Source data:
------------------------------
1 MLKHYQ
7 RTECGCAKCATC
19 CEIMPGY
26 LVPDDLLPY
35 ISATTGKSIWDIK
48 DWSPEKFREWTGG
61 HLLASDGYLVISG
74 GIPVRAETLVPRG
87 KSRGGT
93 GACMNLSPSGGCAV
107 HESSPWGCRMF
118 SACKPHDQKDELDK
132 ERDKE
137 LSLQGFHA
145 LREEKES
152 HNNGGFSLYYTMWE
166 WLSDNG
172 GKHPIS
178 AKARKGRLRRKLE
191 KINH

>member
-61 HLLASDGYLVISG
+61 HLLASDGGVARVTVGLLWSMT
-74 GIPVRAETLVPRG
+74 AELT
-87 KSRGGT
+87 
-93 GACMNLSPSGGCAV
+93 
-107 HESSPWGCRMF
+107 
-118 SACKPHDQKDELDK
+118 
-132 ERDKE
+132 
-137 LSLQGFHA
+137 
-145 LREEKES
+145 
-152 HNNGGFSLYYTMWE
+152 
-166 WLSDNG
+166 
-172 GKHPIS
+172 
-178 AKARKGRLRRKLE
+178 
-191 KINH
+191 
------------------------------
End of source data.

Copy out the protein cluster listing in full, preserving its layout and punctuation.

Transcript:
1 MLKHYQ
7 RTECGCAKCATC
19 CEIMPGY
26 LVPDDLLPY
35 ISATTGKSIWDIK
48 DWSPEKFREWTGG
61 HLLASDGYLVISG
74 GIPVRAETLVPRG
87 KSRGGT
93 GACMNLSPSGGCAV
107 HESSPWGCRMF
118 SACKPHDQKDELDK
132 ERDKE
137 LSLQGFHA
145 LREEKES
152 HNNGGFSLYYTMWE
166 WLSDNG
172 GKHPIS
178 AKARKGRLRRKLE
191 KINH

>member
-61 HLLASDGYLVISG
+61 HLLASDGGVARVTVGLLWSMT
-74 GIPVRAETLVPRG
+74 AELT
-87 KSRGGT
+87 
-93 GACMNLSPSGGCAV
+93 
-107 HESSPWGCRMF
+107 
-118 SACKPHDQKDELDK
+118 
-132 ERDKE
+132 
-137 LSLQGFHA
+137 
-145 LREEKES
+145 
-152 HNNGGFSLYYTMWE
+152 
-166 WLSDNG
+166 
-172 GKHPIS
+172 
-178 AKARKGRLRRKLE
+178 
-191 KINH
+191 